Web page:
Take a look
Russ Mould, investment director at AJ Bell, says Brexit and the squeeze on consumer spending will continue to spook investors in 2018.
Here are five walls of worry for investors to climb in 2018
1. Brexit talks, the pound and the UK stock market
“Ongoing uncertainty over how the Brexit talks may ultimately pan out, and what they may mean for the broader British economy and the pound, continue to dominate sentiment toward the UK’s equity market. There is perceived political risk as well, in the form of a Government without a majority and an opposition party which is seen as no friend of the markets.
Yet the UK underperformed the FTSE All World in sterling total return terms in both 2016 and 2017 and comes with a currency which looks cheap on a purchasing power parity basis. It may not take much for the UK stock market to surprise on the upside in 2018, especially as the index could derive support from its projected 4.3 per cent dividend yield.”
“Retail stocks are being hammered by fears of the Amazon effect, sticky inflation that is crimping consumer spending power and weak consumer confidence. But several very profitable names are now looking cheap and offer fat dividend yields for good measure and if history is any guide this is one sector which could do well were the pound to surprise by rallying (either as the Brexit talks go smoothly, the Bank of England moves more quickly than expected or something goes wrong elsewhere).”
“Japan is a mystery to many, with a debt-to-GDP ratio that would embarrass Greece, unhelpful demographics and a corporate landscape where 2017’s headlines are dominated by misreporting or accounting scandals at Toshiba, Kobe Steel and others.
“But the political situation is stable, corporate governance is improving thanks to the launch of the JPX-Nikkei 400 index, the economy has just put together its best run of growth in a decade and the headline Nikkei 225 index does not look expensive relative to its history on earnings, not least because it still trades more than 40 per cent below its 1989 peak.”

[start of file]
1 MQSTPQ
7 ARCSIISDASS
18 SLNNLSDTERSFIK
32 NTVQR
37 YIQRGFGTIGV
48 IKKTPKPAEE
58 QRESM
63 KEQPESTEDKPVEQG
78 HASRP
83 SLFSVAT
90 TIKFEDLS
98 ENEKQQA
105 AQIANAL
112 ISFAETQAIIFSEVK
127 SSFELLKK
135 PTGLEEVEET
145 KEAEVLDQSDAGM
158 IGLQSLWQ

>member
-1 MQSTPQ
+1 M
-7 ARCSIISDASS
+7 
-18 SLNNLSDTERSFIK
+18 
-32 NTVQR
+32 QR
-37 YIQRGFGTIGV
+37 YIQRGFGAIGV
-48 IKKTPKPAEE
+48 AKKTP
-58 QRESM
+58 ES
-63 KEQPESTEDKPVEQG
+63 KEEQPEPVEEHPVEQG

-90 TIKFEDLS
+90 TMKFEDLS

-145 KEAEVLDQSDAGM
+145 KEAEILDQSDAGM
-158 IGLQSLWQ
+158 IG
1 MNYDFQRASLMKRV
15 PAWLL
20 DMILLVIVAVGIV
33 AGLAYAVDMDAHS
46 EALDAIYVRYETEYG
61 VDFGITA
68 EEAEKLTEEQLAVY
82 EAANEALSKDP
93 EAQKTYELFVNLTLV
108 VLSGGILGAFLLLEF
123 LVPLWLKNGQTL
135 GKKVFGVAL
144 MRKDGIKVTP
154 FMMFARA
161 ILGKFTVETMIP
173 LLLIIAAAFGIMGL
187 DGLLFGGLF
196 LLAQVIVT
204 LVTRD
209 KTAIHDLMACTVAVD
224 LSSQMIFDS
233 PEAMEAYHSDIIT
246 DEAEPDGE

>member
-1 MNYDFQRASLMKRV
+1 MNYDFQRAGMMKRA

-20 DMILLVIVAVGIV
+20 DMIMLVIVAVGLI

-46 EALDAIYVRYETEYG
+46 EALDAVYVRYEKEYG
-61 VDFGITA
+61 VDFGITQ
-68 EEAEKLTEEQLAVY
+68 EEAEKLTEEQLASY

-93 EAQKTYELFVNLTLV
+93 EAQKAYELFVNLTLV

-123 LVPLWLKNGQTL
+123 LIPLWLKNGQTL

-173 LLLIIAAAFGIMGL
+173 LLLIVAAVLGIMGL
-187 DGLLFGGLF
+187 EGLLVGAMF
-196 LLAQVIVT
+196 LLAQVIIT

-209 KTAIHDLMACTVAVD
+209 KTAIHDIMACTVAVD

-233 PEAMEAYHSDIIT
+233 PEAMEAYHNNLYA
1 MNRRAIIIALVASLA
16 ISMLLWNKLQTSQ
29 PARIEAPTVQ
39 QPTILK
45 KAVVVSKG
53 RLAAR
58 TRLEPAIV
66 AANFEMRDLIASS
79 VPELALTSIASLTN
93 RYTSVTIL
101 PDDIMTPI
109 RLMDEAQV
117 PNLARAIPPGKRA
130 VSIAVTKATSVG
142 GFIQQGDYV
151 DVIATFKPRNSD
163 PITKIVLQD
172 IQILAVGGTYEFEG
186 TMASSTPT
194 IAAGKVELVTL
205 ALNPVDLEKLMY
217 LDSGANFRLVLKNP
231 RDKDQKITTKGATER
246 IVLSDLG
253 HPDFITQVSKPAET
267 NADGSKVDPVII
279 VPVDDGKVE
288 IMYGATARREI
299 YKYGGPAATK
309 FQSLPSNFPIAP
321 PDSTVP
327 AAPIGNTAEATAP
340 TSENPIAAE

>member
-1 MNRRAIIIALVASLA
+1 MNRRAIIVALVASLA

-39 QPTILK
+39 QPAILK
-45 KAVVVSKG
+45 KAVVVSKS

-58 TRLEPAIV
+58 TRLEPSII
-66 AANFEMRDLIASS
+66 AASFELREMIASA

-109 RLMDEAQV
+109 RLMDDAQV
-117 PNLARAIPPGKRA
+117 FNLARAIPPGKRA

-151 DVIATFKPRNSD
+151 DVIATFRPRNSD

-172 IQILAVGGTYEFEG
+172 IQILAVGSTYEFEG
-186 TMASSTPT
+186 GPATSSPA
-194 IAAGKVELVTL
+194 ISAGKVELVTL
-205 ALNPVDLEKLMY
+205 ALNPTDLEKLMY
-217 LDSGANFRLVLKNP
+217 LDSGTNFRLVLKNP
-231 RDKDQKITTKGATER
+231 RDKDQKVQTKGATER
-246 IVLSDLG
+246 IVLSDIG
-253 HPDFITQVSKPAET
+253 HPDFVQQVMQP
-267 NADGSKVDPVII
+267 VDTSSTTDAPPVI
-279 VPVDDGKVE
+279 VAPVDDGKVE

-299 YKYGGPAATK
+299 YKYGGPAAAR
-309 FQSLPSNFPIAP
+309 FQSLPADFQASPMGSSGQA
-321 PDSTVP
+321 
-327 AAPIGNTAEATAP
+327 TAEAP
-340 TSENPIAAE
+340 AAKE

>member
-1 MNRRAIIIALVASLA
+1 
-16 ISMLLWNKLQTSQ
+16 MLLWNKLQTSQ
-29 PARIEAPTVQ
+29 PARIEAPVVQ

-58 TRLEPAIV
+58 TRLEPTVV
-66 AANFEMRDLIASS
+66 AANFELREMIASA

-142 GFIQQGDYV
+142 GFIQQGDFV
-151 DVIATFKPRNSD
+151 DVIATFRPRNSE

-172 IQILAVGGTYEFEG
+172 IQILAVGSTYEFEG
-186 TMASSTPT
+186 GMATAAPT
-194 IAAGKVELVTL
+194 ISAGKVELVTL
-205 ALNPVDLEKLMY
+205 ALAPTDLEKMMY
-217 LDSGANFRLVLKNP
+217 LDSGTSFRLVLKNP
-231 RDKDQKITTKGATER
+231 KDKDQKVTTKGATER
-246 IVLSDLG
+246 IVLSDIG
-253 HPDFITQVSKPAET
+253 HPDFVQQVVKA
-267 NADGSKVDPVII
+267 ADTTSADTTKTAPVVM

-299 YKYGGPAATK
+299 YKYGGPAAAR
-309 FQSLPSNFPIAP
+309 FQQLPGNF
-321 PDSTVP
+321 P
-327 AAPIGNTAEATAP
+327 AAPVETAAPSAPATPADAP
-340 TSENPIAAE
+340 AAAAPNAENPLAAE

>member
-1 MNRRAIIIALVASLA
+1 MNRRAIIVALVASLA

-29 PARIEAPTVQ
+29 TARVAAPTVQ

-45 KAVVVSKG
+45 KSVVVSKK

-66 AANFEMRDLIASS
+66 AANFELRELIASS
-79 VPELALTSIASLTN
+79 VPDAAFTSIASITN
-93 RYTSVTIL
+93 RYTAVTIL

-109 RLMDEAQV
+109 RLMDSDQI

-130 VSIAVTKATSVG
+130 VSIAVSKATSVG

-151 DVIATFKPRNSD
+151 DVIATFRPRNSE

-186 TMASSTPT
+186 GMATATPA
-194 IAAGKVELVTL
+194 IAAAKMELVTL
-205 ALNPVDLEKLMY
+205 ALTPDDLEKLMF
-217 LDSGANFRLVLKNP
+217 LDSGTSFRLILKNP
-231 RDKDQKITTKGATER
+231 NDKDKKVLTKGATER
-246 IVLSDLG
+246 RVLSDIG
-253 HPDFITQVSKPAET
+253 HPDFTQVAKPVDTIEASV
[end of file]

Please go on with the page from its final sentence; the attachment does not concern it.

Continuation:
Source: Thomson Reuters
Source: Thomson Reuters Datastream
4. Emerging Markets
“After several years in the wilderness, Emerging Markets have had two good years, buoyed by improving global growth, a weak dollar and drops in inflation which means interest rates are falling in major countries, not rising as in the West.
“They are still treated with scepticism in many quarters, owing to their commodity exposure (Brazil, Russia) or political risk (Mexico owing to NAFTA talks, South Africa or Brazil again) and this may mean there is selective value to be had. Emerging Markets overall are not expensive on a price/book basis at around 1.7 times compared to cyclical peaks north of 3.0 and there is gathering yield support in some markets too.”
5. Precious metals
“In dollar terms silver is broadly flat this year and gold up by some 10%, returns which pale next to those made by Bitcoin and it does look as if bulls of the precious metals are throwing in the towel, lured away by cryptocurrencies or the prospect of rising interest rates or both.
“Yet if inflation does begin to surprise on the upside gold and silver still have the potential to come back into favour, especially as sentiment seems so washed out.”